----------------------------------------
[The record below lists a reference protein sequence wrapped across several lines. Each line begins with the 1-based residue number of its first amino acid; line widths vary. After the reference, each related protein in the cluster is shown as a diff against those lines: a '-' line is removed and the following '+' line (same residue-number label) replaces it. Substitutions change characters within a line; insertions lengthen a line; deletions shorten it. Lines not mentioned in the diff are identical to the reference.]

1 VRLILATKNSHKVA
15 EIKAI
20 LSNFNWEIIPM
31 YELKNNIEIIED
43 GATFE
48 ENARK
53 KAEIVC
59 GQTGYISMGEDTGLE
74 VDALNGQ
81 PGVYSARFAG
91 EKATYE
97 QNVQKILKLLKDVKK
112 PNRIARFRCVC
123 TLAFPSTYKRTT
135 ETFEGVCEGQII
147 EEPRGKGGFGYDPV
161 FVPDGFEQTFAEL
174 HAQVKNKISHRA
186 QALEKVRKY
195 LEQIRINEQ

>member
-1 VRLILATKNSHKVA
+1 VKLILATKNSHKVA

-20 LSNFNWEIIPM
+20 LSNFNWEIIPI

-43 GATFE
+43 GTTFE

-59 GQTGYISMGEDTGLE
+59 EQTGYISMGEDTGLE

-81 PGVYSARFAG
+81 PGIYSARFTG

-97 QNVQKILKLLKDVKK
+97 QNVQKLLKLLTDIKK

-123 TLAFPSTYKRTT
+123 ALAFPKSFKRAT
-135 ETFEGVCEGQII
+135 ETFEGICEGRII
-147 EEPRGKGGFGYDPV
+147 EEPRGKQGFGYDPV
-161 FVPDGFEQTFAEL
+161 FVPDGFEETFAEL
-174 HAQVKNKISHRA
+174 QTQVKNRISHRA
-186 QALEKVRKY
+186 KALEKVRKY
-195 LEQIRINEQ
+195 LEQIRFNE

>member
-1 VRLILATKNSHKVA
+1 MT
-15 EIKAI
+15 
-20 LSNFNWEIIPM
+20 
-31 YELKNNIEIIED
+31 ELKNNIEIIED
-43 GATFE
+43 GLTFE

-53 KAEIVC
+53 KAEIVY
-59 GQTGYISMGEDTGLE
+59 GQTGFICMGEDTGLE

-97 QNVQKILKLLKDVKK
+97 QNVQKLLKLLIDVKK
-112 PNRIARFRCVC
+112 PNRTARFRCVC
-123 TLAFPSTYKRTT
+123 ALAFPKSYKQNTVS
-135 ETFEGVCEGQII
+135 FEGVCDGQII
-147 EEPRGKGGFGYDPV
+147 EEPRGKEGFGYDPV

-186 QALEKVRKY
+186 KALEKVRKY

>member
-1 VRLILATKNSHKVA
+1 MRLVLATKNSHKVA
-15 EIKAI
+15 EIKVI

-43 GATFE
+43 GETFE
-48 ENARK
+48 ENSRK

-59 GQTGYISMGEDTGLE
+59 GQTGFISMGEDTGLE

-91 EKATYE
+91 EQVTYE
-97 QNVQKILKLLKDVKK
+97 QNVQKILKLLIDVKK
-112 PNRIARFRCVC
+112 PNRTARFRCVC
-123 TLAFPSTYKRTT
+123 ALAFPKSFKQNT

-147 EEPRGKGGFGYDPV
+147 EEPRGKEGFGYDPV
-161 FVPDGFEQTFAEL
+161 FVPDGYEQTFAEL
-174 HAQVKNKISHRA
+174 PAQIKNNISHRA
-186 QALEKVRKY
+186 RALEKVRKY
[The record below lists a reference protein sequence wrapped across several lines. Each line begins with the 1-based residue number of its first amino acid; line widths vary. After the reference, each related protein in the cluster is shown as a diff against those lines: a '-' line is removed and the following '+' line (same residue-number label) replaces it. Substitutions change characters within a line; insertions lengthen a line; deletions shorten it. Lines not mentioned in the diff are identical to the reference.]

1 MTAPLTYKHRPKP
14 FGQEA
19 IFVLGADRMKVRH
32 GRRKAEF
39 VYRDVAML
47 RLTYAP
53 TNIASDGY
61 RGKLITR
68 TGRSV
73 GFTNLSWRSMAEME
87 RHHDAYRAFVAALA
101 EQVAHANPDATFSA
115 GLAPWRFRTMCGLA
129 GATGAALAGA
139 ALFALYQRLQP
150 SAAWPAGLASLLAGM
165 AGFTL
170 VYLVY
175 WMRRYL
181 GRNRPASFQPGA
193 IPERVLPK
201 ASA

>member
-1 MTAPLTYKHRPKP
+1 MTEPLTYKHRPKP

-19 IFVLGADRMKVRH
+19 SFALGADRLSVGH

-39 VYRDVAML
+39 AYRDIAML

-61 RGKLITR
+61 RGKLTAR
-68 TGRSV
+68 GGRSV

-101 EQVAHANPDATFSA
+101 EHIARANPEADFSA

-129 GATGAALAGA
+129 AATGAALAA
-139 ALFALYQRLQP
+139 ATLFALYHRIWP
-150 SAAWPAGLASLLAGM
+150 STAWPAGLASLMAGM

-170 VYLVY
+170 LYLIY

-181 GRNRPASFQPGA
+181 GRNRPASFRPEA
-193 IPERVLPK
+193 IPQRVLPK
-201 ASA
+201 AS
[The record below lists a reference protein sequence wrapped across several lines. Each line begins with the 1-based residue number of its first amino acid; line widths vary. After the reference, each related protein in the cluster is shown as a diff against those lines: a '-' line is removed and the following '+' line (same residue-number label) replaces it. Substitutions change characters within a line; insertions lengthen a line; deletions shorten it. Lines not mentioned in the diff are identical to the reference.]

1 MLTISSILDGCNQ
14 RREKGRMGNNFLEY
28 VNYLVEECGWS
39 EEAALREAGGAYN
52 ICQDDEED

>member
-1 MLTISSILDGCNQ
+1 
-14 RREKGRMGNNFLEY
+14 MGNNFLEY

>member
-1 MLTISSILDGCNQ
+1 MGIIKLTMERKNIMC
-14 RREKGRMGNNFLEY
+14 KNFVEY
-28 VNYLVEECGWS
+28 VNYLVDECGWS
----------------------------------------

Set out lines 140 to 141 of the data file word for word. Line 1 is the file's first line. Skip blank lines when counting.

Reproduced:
+129 AATGAALAA
-139 ALFALYQRLQP